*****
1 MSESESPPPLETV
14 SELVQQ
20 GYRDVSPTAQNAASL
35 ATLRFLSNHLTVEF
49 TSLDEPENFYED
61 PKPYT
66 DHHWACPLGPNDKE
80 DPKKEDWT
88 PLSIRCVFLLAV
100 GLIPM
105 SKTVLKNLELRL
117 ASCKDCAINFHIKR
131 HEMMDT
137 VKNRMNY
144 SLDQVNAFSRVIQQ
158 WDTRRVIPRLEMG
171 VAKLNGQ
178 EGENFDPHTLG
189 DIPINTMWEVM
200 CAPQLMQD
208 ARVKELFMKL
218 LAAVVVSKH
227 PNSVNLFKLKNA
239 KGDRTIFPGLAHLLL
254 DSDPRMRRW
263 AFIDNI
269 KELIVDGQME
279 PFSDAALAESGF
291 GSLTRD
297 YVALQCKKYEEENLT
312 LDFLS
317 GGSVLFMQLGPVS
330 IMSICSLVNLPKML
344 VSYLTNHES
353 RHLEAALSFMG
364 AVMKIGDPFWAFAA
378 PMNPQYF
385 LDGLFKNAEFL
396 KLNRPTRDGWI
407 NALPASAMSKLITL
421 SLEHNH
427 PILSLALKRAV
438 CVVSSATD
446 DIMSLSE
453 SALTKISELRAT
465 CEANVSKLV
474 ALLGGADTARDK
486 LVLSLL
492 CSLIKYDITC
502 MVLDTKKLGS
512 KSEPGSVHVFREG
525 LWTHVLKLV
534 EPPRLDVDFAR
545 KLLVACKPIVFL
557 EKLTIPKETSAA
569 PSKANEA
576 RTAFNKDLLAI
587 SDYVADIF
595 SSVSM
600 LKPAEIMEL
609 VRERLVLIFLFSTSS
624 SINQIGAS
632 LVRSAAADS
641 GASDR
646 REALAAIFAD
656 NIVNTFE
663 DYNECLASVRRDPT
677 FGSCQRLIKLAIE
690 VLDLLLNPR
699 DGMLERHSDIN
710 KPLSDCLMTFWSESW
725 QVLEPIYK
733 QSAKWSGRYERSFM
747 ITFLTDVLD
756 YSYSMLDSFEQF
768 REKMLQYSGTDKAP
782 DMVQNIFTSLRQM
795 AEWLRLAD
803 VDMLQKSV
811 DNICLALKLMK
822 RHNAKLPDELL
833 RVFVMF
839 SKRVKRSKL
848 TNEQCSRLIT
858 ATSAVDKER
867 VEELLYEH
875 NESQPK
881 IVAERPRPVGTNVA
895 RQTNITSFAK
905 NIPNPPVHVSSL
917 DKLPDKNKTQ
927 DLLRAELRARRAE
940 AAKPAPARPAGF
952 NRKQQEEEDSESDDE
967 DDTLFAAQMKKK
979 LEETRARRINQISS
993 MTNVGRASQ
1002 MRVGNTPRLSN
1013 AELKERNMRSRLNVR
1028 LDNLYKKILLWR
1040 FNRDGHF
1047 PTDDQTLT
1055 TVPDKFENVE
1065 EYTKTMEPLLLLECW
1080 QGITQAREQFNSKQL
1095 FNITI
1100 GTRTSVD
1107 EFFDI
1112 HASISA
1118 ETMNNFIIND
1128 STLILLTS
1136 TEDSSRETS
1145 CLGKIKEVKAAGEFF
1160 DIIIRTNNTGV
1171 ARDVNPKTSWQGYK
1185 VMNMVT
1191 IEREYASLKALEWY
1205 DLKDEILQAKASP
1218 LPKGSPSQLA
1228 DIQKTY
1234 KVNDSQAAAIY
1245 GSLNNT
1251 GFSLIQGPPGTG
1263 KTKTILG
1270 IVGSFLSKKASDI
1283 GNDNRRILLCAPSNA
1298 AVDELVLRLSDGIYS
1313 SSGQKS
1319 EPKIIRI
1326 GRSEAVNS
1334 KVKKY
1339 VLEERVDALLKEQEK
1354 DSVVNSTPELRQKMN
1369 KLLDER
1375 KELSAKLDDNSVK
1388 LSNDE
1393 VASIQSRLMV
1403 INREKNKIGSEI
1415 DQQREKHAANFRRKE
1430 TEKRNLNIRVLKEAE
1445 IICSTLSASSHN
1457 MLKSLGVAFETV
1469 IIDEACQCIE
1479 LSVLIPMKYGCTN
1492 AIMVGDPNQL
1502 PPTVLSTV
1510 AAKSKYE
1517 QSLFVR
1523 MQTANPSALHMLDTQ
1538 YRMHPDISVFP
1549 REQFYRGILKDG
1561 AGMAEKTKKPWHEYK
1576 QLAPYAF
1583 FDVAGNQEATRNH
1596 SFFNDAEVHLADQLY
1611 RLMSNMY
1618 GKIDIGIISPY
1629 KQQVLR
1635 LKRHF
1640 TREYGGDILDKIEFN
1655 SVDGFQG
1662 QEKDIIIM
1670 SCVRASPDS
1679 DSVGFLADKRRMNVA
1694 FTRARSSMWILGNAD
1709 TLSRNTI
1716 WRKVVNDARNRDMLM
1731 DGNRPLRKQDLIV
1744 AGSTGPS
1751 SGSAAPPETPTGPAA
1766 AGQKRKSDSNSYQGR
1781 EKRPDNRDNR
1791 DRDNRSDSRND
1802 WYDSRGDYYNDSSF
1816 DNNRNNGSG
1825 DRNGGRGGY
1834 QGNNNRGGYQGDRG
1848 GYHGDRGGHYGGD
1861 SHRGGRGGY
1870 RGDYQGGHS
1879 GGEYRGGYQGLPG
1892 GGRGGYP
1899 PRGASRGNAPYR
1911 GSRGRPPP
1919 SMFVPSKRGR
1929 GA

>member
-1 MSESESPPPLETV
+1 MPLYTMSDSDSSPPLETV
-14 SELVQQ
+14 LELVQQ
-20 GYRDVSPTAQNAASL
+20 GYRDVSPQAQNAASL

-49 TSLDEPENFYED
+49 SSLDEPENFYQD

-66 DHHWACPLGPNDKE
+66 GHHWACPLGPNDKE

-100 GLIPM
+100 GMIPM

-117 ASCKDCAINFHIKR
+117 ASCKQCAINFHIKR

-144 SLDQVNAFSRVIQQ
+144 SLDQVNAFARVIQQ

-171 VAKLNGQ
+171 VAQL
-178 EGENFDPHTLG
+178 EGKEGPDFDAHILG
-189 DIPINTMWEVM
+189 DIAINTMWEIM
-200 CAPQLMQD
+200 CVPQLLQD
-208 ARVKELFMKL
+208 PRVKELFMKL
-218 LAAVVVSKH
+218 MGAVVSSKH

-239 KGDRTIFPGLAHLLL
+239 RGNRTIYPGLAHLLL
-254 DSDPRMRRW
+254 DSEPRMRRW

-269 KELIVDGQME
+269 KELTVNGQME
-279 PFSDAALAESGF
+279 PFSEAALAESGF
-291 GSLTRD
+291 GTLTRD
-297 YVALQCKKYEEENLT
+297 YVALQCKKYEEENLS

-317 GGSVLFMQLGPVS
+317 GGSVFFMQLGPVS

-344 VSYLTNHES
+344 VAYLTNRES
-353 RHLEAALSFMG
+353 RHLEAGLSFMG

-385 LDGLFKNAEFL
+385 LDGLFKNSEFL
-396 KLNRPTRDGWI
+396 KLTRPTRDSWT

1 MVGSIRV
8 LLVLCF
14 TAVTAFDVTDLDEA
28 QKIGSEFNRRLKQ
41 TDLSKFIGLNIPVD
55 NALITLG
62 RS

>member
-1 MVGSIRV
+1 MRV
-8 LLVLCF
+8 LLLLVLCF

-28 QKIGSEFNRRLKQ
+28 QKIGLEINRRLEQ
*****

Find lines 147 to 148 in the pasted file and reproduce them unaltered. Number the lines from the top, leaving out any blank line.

1510 AAKSKYE
1517 QSLFVR